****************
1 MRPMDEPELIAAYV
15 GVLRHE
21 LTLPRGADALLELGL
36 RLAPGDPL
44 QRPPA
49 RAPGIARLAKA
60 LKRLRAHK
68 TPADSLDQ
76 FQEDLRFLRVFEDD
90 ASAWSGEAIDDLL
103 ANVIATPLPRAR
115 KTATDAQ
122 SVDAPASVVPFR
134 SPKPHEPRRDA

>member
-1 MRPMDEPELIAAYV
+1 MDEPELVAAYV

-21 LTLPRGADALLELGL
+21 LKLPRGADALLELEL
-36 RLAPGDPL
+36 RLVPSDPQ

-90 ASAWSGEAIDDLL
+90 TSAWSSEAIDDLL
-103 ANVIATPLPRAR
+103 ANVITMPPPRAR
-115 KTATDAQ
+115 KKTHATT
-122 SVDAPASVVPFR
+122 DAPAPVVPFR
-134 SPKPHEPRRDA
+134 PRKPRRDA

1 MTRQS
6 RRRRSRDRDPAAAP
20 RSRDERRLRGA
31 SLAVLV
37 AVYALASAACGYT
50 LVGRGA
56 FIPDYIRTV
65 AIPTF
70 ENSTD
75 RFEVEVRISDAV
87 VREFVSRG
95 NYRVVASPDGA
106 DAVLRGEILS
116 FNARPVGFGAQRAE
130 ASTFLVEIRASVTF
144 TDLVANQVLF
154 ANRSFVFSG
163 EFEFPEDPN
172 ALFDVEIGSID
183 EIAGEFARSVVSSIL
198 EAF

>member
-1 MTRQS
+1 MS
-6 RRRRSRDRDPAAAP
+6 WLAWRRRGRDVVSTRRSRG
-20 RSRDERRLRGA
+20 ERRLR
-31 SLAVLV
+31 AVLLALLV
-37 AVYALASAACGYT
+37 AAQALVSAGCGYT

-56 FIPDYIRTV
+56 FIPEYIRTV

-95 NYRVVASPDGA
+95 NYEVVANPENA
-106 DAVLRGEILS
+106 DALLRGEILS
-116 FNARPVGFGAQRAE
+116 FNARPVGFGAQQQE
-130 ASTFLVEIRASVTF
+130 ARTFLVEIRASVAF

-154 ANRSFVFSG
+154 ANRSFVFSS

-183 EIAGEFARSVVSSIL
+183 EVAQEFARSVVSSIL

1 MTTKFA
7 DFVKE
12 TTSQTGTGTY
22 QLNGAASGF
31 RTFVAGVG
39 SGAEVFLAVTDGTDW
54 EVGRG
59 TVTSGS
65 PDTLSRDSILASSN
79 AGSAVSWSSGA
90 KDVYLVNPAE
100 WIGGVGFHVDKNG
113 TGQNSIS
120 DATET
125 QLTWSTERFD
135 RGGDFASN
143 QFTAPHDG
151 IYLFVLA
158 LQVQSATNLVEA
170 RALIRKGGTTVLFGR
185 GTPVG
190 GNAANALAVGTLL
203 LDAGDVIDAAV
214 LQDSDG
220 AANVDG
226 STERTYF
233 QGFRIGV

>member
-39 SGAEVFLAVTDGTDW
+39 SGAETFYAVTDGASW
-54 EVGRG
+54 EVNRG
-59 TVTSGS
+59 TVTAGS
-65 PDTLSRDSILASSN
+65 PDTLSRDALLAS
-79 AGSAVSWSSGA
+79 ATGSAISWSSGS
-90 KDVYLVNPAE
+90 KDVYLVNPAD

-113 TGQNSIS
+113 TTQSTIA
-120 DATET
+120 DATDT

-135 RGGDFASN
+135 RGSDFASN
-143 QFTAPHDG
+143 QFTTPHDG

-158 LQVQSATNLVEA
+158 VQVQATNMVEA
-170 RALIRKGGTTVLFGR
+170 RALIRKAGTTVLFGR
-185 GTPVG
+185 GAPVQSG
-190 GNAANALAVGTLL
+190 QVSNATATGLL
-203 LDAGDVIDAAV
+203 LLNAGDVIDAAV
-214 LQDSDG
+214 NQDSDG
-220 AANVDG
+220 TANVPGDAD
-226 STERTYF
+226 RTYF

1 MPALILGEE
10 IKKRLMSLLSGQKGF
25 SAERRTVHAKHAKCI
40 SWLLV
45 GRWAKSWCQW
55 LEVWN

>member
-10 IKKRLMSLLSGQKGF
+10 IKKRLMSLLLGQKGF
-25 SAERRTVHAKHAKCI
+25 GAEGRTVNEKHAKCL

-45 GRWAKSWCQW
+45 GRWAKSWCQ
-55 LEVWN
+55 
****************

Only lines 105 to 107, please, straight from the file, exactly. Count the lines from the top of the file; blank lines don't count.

>member
-39 SGAEVFLAVTDGTDW
+39 SGAETFYAVTDGASW